1. The Blackhawks’ defense and goaltender Corey Crawford really had a strong game. It may not be reflected in the score or in Crawford’s goals-against average, but there is more to the story. The Blackhawks allowed 32 shots on goal on Tuesday -- which is higher than they’d like -- but only 18 of those were at even strength. And of those 18 even-strength shots on goal, only one beat Crawford, and that came when Duncan Keith was caught out of position which led to a 2-on-1 opportunity for the Capitals. Crawford was stellar most of the game. He made a few high-end saves and stopped everything he should have.
Kane's excellent first half has shown him to be among the NHL's best scorers.
2. Brandon Saad and Patrick Kane were the offensive stars for the Blackhawks. Saad was active throughout the game as a passer and shooter. He fed Marian Hossa a nice pass on a give-and-go in the second period that set up a Hossa shot and eventually a Brent Seabrook rebound goal on a power play. Saad also delivered a backhanded pass across the ice to set up Johnny Oduya's goal and he and Michal Handzus worked another give-and-go that Saad scored on. Kane had five shots on goal, and nearly every one of them had a chance to go in. If he hadn’t lost the puck on a one-on-one with Capitals goaltender Braden Holtby, Kane probably finishes the evening with two goals.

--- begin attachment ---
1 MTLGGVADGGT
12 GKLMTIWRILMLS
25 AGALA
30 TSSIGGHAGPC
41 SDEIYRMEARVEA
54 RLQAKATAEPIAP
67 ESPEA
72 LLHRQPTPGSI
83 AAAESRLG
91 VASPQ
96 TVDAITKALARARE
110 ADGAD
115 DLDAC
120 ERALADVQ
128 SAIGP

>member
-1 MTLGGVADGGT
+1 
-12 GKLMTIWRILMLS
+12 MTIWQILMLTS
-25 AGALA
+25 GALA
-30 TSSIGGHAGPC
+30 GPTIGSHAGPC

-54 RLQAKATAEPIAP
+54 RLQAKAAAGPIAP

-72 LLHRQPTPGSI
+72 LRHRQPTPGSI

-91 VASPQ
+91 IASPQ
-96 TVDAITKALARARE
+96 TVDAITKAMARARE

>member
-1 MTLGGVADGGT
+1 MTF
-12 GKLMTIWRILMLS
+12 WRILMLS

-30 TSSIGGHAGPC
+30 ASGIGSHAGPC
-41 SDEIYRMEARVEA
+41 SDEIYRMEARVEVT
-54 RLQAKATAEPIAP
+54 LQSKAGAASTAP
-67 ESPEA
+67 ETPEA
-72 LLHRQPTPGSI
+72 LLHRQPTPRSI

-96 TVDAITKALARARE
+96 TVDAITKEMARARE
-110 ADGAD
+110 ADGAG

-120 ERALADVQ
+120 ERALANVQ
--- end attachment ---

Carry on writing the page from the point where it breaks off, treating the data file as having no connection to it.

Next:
3. The Capitals are an elite power-play team, but the Blackhawks still have to be smarter with their penalties. Five of the Blackhawks’ six penalties were legit. Patrick Sharp got bumped into Holtby for the goaltender inference call. Most teams aren’t going to capitalize with three power-play goals on six penalties like the Capitals did, but the Blackhawks also can’t expect to shut out an opponent on the power play if they’re committing six penalties. The six penalties may be an anomaly for the Blackhawks, but it’s something to watch going forward. It’s also unrealistic to know whether the Blackhawks have a penalty-kill problem. The sample size has to be larger.
4. No one questions Handzus’ toughness, but one could question his durability. Handzus does still have something left in the tank and can distribute the puck at an elite level, but he missed all of the preseason games and played just 10:28 on Tuesday after leaving the ice with another apparent injury in the second period. Could Marcus Kruger be the answer at second-line center? Kruger is solid defensively, looks to pass first, has more speed than Handzus and did win more faceoffs than he lost (11-10) on Tuesday.
5. Bryan Bickell had a quiet game. In his first regular-season game as a permanent top-6 forward, Bickell had just one shot on goal. The chance was a premium one in the slot, but Holtby made a quality save. Bickell had a few notable passes that nearly led to goals, but he’ll be expected to produce more shots on goal in the future. He was around 4-5 shots a goal throughout much of the playoffs last season.